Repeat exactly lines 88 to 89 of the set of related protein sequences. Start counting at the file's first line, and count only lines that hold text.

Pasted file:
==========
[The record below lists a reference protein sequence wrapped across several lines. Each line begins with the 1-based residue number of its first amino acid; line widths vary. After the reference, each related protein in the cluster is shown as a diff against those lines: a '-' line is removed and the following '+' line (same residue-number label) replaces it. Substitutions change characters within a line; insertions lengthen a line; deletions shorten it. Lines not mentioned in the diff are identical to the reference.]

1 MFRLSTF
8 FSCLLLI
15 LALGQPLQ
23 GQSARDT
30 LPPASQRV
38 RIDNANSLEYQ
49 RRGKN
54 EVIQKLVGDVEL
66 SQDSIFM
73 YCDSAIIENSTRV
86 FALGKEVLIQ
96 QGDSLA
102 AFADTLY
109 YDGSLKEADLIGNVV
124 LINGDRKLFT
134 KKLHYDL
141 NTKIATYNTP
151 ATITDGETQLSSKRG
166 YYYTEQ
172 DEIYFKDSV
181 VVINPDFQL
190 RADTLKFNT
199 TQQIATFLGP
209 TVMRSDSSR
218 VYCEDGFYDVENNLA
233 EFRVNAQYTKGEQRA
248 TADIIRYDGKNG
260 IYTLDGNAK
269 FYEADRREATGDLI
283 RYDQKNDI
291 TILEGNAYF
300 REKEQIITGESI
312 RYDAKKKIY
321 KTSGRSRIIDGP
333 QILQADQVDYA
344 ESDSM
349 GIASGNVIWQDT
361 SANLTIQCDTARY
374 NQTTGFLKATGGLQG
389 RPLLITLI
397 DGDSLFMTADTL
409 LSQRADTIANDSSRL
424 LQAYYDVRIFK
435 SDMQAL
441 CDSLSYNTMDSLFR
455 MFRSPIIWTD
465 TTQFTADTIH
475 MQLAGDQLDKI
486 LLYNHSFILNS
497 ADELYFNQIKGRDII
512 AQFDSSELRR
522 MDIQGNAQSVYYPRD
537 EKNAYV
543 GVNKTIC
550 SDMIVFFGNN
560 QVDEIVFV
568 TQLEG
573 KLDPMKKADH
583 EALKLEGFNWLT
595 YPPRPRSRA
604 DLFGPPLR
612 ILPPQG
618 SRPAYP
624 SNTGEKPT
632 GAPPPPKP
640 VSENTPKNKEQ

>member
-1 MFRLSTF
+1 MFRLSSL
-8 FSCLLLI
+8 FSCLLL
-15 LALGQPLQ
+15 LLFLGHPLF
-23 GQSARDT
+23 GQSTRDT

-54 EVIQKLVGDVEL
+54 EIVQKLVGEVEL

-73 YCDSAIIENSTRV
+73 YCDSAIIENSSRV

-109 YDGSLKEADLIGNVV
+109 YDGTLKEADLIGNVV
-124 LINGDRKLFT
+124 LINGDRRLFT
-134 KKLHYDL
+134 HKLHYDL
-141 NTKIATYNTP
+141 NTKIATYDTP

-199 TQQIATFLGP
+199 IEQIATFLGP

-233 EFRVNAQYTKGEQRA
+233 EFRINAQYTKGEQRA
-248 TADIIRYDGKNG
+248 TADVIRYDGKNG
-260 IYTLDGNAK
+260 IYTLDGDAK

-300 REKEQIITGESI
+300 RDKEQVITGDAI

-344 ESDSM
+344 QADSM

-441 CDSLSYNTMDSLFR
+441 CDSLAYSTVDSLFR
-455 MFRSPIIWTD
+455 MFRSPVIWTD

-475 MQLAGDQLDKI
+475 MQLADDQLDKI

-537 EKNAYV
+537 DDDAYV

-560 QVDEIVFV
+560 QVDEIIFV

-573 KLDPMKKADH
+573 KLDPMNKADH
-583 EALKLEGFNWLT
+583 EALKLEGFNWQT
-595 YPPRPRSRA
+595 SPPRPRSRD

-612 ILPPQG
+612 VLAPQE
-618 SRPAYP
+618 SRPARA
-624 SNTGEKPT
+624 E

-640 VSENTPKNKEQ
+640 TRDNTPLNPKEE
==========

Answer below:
+141 NTKIATYDTP

-199 TQQIATFLGP